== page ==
LEGACY PARKWAY EXTENSION
Pristine farmland in West Point that is fortunately not being considered for Legacy extension.
The proposed northern extension of the Legacy Parkway (West Davis Corridor) from Farmington through to West Point and possibly beyond will have a great environmental impact on the city of West Point. This extension is supposed to greatly relieve projected traffic congestion and increase commuter access for West Point residents to employer destinations further south.
If elected, I am committed to making sure that the wishes of West Point residents are heard if the project moves forward and that all their concerns about adverse impacts are addressed, including the possible destruction of a pond used by migratory birds instead of moving the road that would purportedly destroy protected cattail plants that are not used by the birds. I undertook my own preliminary investigation to discover the science supporting this decision.* In addition, I will hold special public townhall meetings and undertake impartial polls (at my own expense where economically feasible, the cost of polling has apparently doubled since 2004 to approximately $6,000) to discover what West Point residents really want to do about this important transportation proposal. As your representative I will stand with you on this major undertaking.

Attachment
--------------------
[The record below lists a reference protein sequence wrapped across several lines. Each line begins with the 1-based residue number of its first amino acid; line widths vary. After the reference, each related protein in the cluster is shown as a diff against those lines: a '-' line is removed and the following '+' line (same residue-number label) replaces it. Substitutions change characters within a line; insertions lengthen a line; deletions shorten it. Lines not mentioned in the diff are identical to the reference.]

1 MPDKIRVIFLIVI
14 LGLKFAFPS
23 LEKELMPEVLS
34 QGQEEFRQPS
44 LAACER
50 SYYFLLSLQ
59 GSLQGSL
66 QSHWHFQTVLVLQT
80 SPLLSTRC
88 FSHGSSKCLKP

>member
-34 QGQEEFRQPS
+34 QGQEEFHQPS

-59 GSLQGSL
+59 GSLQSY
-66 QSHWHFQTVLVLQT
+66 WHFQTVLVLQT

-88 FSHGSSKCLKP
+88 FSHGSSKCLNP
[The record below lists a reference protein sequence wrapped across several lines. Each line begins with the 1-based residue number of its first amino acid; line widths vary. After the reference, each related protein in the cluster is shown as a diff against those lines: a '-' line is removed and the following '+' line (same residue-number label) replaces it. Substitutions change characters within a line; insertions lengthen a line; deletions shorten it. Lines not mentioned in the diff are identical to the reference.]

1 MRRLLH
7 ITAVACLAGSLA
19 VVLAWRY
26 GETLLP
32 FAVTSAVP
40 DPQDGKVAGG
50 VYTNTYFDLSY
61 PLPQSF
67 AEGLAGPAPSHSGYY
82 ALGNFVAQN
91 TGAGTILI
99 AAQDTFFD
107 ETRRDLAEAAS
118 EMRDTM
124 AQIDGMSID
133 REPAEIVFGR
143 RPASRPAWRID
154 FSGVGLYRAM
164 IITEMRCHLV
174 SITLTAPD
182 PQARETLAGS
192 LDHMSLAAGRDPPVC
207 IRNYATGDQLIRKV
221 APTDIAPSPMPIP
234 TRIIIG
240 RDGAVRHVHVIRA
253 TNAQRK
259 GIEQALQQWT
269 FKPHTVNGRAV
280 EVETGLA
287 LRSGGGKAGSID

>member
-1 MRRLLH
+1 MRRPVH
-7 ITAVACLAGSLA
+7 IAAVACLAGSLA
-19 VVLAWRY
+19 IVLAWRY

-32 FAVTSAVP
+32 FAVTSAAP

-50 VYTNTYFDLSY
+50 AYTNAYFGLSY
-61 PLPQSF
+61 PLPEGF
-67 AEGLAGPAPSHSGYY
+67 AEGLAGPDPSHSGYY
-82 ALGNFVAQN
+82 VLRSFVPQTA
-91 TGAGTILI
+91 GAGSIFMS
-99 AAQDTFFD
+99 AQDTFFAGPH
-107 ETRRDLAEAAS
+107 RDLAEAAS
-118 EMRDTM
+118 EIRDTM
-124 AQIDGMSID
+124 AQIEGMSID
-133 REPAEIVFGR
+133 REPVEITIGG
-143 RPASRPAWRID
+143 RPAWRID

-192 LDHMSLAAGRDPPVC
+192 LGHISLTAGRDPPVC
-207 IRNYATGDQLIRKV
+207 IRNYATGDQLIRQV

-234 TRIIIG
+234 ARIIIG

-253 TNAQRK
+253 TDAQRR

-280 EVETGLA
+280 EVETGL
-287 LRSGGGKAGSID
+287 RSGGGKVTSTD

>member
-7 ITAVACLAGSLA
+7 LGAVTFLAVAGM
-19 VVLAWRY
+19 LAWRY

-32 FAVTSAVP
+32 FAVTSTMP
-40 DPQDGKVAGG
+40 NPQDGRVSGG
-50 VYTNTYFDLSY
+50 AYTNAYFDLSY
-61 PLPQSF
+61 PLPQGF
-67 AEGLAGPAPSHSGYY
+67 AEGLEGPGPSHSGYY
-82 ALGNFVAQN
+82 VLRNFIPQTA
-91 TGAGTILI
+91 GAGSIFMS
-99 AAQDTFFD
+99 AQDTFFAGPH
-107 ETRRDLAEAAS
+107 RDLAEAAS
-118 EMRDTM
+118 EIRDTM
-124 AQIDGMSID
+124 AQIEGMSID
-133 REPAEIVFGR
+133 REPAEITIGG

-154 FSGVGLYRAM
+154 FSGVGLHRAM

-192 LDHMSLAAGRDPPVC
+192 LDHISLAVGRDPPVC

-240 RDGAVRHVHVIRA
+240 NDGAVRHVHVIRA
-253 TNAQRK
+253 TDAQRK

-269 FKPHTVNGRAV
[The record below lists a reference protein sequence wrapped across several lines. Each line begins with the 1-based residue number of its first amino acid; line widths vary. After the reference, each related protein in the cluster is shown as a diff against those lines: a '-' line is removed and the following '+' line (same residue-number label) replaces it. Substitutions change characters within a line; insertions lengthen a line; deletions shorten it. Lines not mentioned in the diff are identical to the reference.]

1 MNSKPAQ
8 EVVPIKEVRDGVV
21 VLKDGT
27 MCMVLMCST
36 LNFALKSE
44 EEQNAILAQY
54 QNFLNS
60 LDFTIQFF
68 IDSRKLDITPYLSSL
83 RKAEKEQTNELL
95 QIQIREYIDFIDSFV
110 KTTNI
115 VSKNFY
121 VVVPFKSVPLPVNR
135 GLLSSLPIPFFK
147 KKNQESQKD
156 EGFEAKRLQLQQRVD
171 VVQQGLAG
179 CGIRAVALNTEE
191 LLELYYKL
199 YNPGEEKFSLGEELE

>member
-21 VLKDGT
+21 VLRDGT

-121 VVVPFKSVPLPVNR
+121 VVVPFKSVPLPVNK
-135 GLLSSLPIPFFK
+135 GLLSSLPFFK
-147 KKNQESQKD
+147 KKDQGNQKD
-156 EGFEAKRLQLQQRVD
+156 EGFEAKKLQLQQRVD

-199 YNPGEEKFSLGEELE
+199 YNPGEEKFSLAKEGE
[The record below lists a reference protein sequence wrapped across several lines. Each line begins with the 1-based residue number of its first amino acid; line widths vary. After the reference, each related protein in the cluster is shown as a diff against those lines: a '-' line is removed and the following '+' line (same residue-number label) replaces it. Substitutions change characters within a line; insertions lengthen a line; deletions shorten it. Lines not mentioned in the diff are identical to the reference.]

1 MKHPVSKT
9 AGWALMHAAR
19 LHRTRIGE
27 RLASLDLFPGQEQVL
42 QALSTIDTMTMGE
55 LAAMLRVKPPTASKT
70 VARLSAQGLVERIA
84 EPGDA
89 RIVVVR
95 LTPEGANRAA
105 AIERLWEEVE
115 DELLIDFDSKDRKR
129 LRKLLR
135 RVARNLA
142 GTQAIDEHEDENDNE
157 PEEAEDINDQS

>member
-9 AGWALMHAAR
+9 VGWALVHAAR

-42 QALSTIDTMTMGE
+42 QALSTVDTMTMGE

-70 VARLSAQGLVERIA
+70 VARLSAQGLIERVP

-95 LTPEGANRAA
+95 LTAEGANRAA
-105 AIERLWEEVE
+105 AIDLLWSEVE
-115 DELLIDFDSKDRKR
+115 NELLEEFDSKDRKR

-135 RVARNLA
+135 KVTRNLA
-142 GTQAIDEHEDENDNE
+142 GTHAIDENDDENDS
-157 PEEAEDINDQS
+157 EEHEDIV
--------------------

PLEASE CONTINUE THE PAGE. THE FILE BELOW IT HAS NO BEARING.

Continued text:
West Point pond threatened with destruction.
*During the month of June 2018, I undertook my own investigation into the pond matter. After talking with the Utah Department of Transportation (UDOT), I obtained and began reviewing the Environmental Impact Statement for the West Davis Corridor online which referenced Nature Conservancy as one of the consulting agencies. I was referred by Nature Conservancy to the U.S. Corp. of Engineer's Bountiful Office and Matt Wilson who is now in the process of undertaking a 404 Permit mitigation review of the West Davis Corridor. According to the U.S. Corp. of Engineers a 404 Permitting review for the north end of the West Davis Corridor has not yet been requested and may not occur for years to come, most certainly not until after the November 2018 general elections. The Corps is also of the opinion that a more westerly alignment of the West Point segment of the West Davis Corridor would have less impact on native wetlands and migratory animals and avoid having to eliminate the apparently man-made West Point pond. If elected to office, as House Representative I would continue to seek further clarification from UDOT as to why their current West Davis Corridor alignment must necessarily destroy the pond even though the U.S. Corp. of Engineers appears to favor another alternative.
This photograph of birds nesting here on and by the pond being considered for destruction by UDOT to make way for the Legacy extension. Photo taken by candidate on October 4, 2018.